Loren Goldman

LG photo

Assistant Professor

Ronald O. Perelman Center for Political Science and Economics, Room 332

My research centers on German Idealism, Hegelianism, Western Marxism, and American Pragmatism, with particular emphasis on time, history, and political agency. In The Principle of Political Hope (Oxford University Press, 2023), I describe hope as an indispensable aspect of much German and American political thought, and I am now working on a book about the idea of historical and political generations. I have written about John Dewey, Richard Rorty, Immanuel Kant, Ernst Bloch, William James, Wendy Brown, political hope, the idea of the future, modern classical music, the appearance/reality distinction, ontological materialism, ChatGPT, and Mad Men, among other things, in venues including Political Theory, Theory & Event, Transactions of the Charles S. Peirce Society, Analyse & Kritik, Critical Review of International Social and Political Philosophy, The Journal of the Philosophy of HistoryPraktyka Teoretyczna, Perspectives of New MusicNew Political Science, European Journal of Social TheoryThe Wiley-Blackwell Encyclopedia of Political Thought, The Cambridge Habermas Lexicon, and William James Studies, for which I used to be book review editor (2013-2018). At the moment, Max Tomba and I are co-editing a special issue of the journal History of the Present on the legacy of Thomas Müntzer and the German Peasants’ War, to appear on its 500th anniversary in 2025. Another work in progress is a chapter on the French Icarians” who established utopian communities in Illinois, Missouri, and Iowa in the late 19th century. Since 2022, I have been an associate editor of the journal New Political Science.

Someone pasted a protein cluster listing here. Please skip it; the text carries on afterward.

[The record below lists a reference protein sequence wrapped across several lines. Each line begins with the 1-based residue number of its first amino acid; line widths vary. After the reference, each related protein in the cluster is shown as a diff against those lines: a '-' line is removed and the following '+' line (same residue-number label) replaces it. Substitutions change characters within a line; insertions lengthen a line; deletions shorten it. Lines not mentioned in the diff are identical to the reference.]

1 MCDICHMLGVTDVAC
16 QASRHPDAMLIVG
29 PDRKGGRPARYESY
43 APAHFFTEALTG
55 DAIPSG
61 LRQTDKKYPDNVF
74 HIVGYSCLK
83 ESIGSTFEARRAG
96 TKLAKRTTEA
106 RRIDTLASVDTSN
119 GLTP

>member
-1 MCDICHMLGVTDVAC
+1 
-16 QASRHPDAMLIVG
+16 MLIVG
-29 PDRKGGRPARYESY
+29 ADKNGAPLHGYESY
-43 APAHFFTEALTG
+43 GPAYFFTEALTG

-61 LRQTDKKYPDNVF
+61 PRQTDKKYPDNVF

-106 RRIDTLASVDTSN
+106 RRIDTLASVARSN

I dabble in mediation, having co-translated (with Peter Thompson), introduced, and annotated Ernst Bloch’s Avicenna and the Aristotelian Left (Columbia University Press, 2019). I am currently at work on a translation of Bloch's Thomas Müntzer as Theologian of Revolution, under contract with Columbia.

I have coordinated Penn’s Political Theory Workshop since 2017 and am a member of the faculty Graduate Group in the Department of Francophone, Italian, and Germanic Studies. In the classroom, I lecture on modern and American political thought, and have taught seminars on topics including the philosophy of history, ideas of progress, German political thought, utopianism, American Pragmatism, Hegel & Marx, Western Marxism, and anarchism. I received the Pi Sigma Alpha Society's Henry Teune Award for excellence in undergraduate teaching in 2018, a year when, according to a rigorously scientific online poll in The Daily Pennsylvanian, my American Political Thought lecture was the most popular class on campus.

In the Fall of 2019, I was a Visiting Fellow in the Department of Philosophy at the Humboldt Universität zu Berlin. Previously, I was a Visiting Assistant Professor at Ohio University (Department of Political Science, 2013-2016); before that, I held a Mellon Postdoctoral Fellow in the Humanities at UC Berkeley (Department of Rhetoric, 2011-2013) and a was a Postdoctoral Fellow at the Rutgers University Center for Cultural Analysis (2010-2011).